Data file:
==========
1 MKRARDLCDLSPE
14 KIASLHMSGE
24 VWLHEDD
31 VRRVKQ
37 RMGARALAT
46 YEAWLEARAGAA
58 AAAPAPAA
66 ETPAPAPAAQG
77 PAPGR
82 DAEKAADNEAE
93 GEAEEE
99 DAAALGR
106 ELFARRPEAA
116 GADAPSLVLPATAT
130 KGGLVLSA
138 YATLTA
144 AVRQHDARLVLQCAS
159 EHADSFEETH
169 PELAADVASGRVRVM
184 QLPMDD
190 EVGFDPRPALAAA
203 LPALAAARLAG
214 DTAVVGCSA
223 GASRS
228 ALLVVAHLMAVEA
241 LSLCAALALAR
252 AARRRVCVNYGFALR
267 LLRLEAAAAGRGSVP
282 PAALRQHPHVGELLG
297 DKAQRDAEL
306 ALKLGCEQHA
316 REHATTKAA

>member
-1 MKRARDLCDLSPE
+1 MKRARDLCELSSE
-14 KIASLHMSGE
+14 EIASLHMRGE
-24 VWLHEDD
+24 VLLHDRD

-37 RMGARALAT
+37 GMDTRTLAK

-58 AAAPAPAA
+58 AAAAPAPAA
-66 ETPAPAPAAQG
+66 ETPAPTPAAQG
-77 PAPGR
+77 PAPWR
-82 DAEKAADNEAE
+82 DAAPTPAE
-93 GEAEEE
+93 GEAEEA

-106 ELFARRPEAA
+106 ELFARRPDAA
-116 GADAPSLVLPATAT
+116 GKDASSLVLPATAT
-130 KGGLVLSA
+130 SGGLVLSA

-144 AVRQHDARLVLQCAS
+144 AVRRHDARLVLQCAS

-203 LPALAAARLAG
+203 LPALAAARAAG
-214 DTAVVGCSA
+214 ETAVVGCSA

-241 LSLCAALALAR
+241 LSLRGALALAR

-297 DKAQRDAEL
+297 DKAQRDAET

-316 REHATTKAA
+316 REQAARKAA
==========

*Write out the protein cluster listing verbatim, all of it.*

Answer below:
1 MKRARDLCDLSPE
14 KIASLHMSGE
24 VWLHEDD
31 VRRVKQ
37 RMGARALAT
46 YEAWLEARAGAA
58 AAAPAPAA
66 ETPAPAPAAQG
77 PAPGR
82 DAEKAADNEAE
93 GEAEEE
99 DAAALGR
106 ELFARRPEAA
116 GADAPSLVLPATAT
130 KGGLVLSA
138 YATLTA
144 AVRQHDARLVLQCAS
159 EHADSFEETH
169 PELAADVASGRVRVM
184 QLPMDD
190 EVGFDPRPALAAA
203 LPALAAARLAG
214 DTAVVGCSA
223 GASRS
228 ALLVVAHLMAVEA
241 LSLCAALALAR
252 AARRRVCVNYGFALR
267 LLRLEAAAAGRGSVP
282 PAALRQHPHVGELLG
297 DKAQRDAEL
306 ALKLGCEQHA
316 REHATTKAA

>member
-1 MKRARDLCDLSPE
+1 MKRARDLCELSSE
-14 KIASLHMSGE
+14 EIASLHMRGE
-24 VWLHEDD
+24 VLLHDRD

-37 RMGARALAT
+37 GMDTRTLAK

-58 AAAPAPAA
+58 AAAAPAPAA
-66 ETPAPAPAAQG
+66 ETPAPTPAAQG
-77 PAPGR
+77 PAPWR
-82 DAEKAADNEAE
+82 DAAPTPAE
-93 GEAEEE
+93 GEAEEA

-106 ELFARRPEAA
+106 ELFARRPDAA
-116 GADAPSLVLPATAT
+116 GKDASSLVLPATAT
-130 KGGLVLSA
+130 SGGLVLSA

-144 AVRQHDARLVLQCAS
+144 AVRRHDARLVLQCAS

-203 LPALAAARLAG
+203 LPALAAARAAG
-214 DTAVVGCSA
+214 ETAVVGCSA

-241 LSLCAALALAR
+241 LSLRGALALAR

-297 DKAQRDAEL
+297 DKAQRDAET

-316 REHATTKAA
+316 REQAARKAA